French Bulldog: History, Health, Care and Training
The French Bulldog has always been a companion dog. They were bred as a “toy” bulldog by lacemakers in 19th century Nottingham, England, who later immigrated to France, taking their little dogs with them. The Frenchie is a sweet, affectionate dog who makes a wonderful family pet.
History of the French Bulldog
According to history, the French Bulldog was bred from “toy” bulldogs in Nottingham, England by lacemakers who loved the small dogs as lap dogs. Around 1860 these lacemakers immigrated to France and took their dogs with them. Once in France the small toy bulldogs were bred to other small dogs. There were many American ladies and gentlemen traveling in Europe at this time and they noticed these pet dogs in France and became enthralled by them. They insisted on taking the “French Bulldogs” back to America. The American Kennel Club recognized the French Bulldog as a breed in 1898.
French Bulldogs are considered to be a comparatively healthy breed, especially compared to other bulldog breeds. Most Frenchies live 10 to 12 years. Von Willebrand disease does occur in Frenchies, which is a bleeding disorder similar to hemophilia in humans. Breeders can test for vWD and avoid breeding dogs which can pass on the disease. Thyroid problems also exist in the breed but, again, breeders are able to test dogs for this condition and avoid breeding dogs that have the worst problems.
The French Bulldog is a brachycephalic breed (short-nosed) which means that it can have problems handling hot and humid weather. Elongated soft or cleft palates can also be a problem in the breed.
Megaesophagus can appear in the breed. This is a term for several problems with the esophagus.
Frenchies can also have problems with their spine and with back problems. This may be due to the fact that the breed was probably created from dwarf members of the bulldog breeds. Dwarfism is known as chondrodysplasia and this can lead to problems in the Frenchie.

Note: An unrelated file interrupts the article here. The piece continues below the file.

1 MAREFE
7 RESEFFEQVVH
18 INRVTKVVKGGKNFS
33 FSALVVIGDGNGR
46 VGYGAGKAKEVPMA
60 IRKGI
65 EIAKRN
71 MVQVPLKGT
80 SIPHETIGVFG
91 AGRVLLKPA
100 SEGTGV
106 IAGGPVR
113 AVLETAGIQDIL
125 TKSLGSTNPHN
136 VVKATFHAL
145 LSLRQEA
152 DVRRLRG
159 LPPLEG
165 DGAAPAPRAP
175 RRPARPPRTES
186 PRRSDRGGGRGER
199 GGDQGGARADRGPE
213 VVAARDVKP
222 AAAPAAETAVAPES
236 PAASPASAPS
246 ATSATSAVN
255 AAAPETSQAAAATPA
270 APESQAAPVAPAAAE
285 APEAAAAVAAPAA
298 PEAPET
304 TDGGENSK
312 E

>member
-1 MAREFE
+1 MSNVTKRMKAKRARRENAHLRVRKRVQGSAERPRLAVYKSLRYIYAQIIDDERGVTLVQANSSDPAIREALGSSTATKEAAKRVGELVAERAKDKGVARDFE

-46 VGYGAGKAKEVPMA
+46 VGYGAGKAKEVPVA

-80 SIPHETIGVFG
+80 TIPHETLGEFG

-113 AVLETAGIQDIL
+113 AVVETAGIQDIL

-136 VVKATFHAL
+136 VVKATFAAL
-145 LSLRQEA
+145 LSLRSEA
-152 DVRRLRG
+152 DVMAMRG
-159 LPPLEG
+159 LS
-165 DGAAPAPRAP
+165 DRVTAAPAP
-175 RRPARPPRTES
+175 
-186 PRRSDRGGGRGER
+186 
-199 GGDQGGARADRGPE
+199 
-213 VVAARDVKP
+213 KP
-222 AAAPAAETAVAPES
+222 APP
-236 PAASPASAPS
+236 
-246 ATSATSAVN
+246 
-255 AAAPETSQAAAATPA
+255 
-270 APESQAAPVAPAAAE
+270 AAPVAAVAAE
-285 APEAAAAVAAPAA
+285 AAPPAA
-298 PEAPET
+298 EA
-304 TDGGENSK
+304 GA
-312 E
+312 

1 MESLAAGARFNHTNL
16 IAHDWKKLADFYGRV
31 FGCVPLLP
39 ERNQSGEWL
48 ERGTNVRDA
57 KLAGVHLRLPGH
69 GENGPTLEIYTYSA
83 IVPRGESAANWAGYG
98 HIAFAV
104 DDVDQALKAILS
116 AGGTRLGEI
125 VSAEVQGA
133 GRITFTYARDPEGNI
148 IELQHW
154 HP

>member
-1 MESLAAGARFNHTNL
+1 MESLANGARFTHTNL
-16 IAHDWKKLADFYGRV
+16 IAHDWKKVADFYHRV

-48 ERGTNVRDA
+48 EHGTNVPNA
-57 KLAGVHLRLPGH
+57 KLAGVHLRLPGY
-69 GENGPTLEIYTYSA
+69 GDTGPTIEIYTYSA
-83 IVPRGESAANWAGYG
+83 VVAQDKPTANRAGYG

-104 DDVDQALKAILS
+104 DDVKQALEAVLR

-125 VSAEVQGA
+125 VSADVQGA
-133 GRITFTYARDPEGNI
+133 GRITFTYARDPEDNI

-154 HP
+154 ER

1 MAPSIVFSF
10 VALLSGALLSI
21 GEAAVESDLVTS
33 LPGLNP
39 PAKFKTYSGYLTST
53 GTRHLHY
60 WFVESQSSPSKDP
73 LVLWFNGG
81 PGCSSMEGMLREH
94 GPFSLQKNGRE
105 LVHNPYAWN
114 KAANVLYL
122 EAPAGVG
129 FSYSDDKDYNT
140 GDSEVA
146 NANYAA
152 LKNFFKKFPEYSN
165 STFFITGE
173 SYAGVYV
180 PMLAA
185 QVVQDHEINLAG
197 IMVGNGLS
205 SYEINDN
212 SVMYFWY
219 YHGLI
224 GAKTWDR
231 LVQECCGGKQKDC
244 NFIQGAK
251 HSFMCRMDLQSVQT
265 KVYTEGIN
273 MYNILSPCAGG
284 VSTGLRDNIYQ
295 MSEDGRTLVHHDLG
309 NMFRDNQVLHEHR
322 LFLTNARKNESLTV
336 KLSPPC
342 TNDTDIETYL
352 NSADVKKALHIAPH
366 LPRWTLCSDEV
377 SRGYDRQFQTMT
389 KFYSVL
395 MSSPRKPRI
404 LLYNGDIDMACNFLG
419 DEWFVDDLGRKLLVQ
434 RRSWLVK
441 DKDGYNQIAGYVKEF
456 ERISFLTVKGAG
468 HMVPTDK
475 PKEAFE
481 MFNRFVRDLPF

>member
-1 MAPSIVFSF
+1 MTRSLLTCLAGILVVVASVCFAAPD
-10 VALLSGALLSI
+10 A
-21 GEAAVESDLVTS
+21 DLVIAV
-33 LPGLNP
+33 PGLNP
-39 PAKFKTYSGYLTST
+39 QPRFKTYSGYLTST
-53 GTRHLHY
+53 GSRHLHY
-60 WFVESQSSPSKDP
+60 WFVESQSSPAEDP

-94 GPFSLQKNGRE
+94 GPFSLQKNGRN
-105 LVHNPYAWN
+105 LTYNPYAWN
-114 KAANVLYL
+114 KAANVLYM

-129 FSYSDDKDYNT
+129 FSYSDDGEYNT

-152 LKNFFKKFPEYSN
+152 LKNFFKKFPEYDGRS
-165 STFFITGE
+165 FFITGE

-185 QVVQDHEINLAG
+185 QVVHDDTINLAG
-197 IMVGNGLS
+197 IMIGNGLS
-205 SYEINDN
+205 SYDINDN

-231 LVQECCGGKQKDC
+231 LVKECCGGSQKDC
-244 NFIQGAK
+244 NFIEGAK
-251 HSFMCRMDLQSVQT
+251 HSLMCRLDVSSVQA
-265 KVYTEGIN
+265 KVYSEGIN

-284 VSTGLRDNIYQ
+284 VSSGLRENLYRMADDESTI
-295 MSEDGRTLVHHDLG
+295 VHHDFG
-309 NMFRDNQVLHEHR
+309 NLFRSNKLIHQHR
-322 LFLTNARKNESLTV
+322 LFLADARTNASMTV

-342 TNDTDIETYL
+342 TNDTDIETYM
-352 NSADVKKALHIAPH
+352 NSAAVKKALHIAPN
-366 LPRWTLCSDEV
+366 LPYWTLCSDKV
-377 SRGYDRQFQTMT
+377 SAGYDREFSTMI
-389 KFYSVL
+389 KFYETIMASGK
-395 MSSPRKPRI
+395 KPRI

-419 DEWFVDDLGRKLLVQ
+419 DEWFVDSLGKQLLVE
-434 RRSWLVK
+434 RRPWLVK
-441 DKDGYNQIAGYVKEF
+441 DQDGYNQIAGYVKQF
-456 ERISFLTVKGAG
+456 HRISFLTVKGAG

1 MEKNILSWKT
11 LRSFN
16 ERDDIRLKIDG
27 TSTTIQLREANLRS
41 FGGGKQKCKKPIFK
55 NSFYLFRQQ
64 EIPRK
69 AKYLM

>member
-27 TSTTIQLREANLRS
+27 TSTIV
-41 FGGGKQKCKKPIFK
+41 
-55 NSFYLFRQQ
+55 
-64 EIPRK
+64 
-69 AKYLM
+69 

French Bulldogs can also have eye problems such as cherry eye, glaucoma, corneal ulcers, retinal fold dysplasia, and juvenile cataracts. Dogs used for breeding should be CERF-tested prior to breeding. If you have a Frenchie you should clean the folds of skin under his eyes regularly to keep them from holding bacteria or becoming infected.
Temperament and Training
Frenchies are usually gentle, affectionate dogs and they love to be with their families. They are devoted and loving and they want to be with people at all times. The dogs are playful and enthusiastic. They love to be clowns and make people laugh. They won’t allow you to ignore them. Most Frenchies love children but they can play too roughly for some small children so you should always supervise play with small children. Frenchies are small dogs but they can be quite heavy. They can accidentally hurt a small child. You should teach children how to interact appropriately with dogs so kids don’t hurt your dog either.
Although they are a small breed, Frenchies are descended from bull-and-terrier breeds and, as such, they can be quite feisty at times. They don’t always get along with other dogs, especially other dogs of the same sex. If you are planning on having two dogs it’s usually best to have dogs of opposite sexes. They will probably like each other better and you won’t have any problem with them getting along.
Frenchies are usually friendly with new people and they can make very good therapy dogs. They are intelligent, they enjoy learning new things, and they like to please their owners. Training using positive reinforcement (treats and praise) usually works very well with this breed. Frenchies can be good at dogs sports and activities that don’t require a lot of speed such as obedience. They even compete in rally and agility, against dogs of similar size.
These dogs cannot swim because of their head and body shape so be very care with them around water.
The French Bulldog requires very little grooming. They have a short, smooth coat that sheds seasonally. It requires regularly brushing. Bathe your dog as needed. The Frenchie is usually a very clean dog and prefers to keep himself clean and neat.
You should clean your dog’s ears weekly to prevent ear infections.
Trim your dog’s nails on a weekly basis to keep them short. If you trim them each week, removing just a small amount of nail, then you won’t cut the quicks or harm your dog.
Special Needs of Care
The French Bulldog can have some respiratory issues that make it dangerous for him to be given anesthesia unless it is absolutely necessary. Make sure your vet is aware of the breed’s special health concerns. The sedative acepromazine, in particular, may be dangerous for your Frenchie.